The Magnificent Seven
Rarely have so many charismatic actors been used in a film that feels quite as soulless as Antoine Fuqua’s update of The Magnificent Seven.
When the Karen Silkwood story was first being talked about as a movie project, I pictured it as an angry political expose, maybe "The China Syndrome, Part 2." There'd be the noble, young nuclear worker, the evil conglomerate, and, looming above, the death's-head of a mushroom cloud. That could have been a good movie, but predictable. Mike Nichols' "Silkwood" is not predictable. That's because he's not telling the story of a conspiracy, he's telling the story of a human life. There are villains in his story, but none with motives we can't understand. After Karen is dead and the movie is over, we realize this is a lot more movie than perhaps we were expecting.
"Silkwood" is the story of some American workers. They happen to work in a Kerr-McGee nuclear plant in Oklahoma, making plutonium fuel rods for nuclear reactors. But they could just as easily be working in a Southern textile mill (there are echoes of "Norma Rae"), or on an assembly line, or for the Chicago public schools. The movie isn't about plutonium, it's about the American working class. Its villains aren't monsters; they're organization men, labor union hotshots and people afraid of losing their jobs.
As the movie opens, Karen Silkwood fits naturally into this world, and the movie is the story of how she begins to stand out, how she becomes an individual, thinks for herself and is punished for her freedom. Silkwood is played by Meryl Streep, in another of her great performances, and there's a tiny detail in the first moments of the movie that reveals how completely Streep has thought through the role. Silkwood walks into the factory, punches her time card, automatically looks at her own wristwatch, and then shakes her wrist: It's a self-winding watch, I guess. That little shake of the wrist is an actor's choice. There are a lot of them in this movie, all almost as invisible as the first one; little by little, Streep and her co-actors build characters so convincing that we become witnesses instead of moviegoers.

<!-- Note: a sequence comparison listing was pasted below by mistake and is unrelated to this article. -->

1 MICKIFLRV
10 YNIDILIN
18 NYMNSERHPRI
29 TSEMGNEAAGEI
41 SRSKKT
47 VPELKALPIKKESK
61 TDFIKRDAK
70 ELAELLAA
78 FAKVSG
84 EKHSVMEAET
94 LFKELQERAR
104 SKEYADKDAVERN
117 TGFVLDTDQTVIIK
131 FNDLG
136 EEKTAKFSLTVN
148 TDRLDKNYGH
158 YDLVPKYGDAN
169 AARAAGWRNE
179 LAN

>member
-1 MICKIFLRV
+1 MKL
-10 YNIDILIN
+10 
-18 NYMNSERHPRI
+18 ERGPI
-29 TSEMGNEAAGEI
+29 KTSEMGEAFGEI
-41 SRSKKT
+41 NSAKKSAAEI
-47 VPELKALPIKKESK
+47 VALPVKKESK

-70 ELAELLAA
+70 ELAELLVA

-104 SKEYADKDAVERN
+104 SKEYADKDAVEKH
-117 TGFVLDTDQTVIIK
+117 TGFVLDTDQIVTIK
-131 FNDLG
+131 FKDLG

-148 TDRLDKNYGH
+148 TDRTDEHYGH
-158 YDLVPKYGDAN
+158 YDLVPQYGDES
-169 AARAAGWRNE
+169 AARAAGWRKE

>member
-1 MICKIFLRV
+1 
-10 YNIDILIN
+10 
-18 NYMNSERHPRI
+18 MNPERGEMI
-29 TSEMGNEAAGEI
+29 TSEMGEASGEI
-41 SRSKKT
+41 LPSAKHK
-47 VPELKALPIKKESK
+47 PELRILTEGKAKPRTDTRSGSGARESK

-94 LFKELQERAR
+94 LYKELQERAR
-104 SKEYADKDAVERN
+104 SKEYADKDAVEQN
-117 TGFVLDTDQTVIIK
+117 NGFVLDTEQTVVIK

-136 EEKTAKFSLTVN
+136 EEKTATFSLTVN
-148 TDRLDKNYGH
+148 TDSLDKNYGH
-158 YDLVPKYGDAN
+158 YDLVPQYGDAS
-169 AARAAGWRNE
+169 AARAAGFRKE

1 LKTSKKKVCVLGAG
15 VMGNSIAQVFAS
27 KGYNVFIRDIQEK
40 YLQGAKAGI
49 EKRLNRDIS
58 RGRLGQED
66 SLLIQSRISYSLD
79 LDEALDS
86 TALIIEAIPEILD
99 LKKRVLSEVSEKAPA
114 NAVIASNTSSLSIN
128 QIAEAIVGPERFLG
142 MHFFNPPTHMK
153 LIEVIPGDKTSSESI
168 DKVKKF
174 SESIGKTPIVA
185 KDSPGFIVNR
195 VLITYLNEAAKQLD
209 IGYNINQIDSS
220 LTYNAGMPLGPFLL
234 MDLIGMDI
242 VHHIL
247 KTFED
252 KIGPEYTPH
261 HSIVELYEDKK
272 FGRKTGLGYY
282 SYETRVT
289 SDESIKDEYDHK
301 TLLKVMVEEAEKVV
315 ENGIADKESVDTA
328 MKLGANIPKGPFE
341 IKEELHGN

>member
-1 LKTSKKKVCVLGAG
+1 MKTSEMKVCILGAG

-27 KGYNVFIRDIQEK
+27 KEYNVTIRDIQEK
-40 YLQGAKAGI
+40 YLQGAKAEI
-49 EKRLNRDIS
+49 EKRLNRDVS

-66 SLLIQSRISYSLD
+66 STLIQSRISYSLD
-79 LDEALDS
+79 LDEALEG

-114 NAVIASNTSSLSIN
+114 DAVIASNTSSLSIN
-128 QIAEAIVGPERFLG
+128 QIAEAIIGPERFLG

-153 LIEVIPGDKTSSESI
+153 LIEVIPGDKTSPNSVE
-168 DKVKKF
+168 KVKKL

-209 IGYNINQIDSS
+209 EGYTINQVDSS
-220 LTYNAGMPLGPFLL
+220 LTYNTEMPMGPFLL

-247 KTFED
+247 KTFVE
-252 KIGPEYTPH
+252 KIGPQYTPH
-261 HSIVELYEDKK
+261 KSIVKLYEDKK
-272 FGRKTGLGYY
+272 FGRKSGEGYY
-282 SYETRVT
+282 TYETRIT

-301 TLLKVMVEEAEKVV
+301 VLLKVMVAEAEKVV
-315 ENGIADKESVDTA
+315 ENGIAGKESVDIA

The nuclear plant in the film is behind on an important contract. People are working overtime and corners are being cut. A series of small incidents convince Karen Silkwood that the compromises are dangerous, that the health of the workers is being needlessly risked, and that the company is turning its back on the falsification of safety and workmanship tests.
She approaches the union. The union sees some publicity in her complaints. She gets a free trip to Washington -- her first airplane ride. She meets with some union officials who are much more concerned with publicity than with working conditions, and she has a little affair with one of them. She's no angel. At home in Oklahoma, domestic life resembles a revolving door, with her boyfriend (Kurt Russell) packing up and leaving, and her friend (Cher), a lesbian, inviting a beautician to move in. It's a little amazing that established movie stars like Streep, Russell and Cher could disappear so completely into the everyday lives of these characters.
As everyone must know by now, Karen Silkwood died in a mysterious automobile accident. She was on her way to deliver some documents to a New York Times reporter when her car left the road. The documents were never found. Was the accident caused in some way? Was she murdered? The movie doesn't say. Nor does it point suspicion only toward the company. At the end there were a lot of people mad at Karen Silkwood.
"Silkwood" is the story of an ordinary woman, hard-working and passionate, funny and screwed-up, who made those people mad simply because she told the truth as she saw it and did what she thought was right.
This message came to me from a reader named Peter Svensland. He and a fr...
Writers at RogerEbert.com share their favorite "Star Trek" moments in honor of the original TV series' 50th anniversary.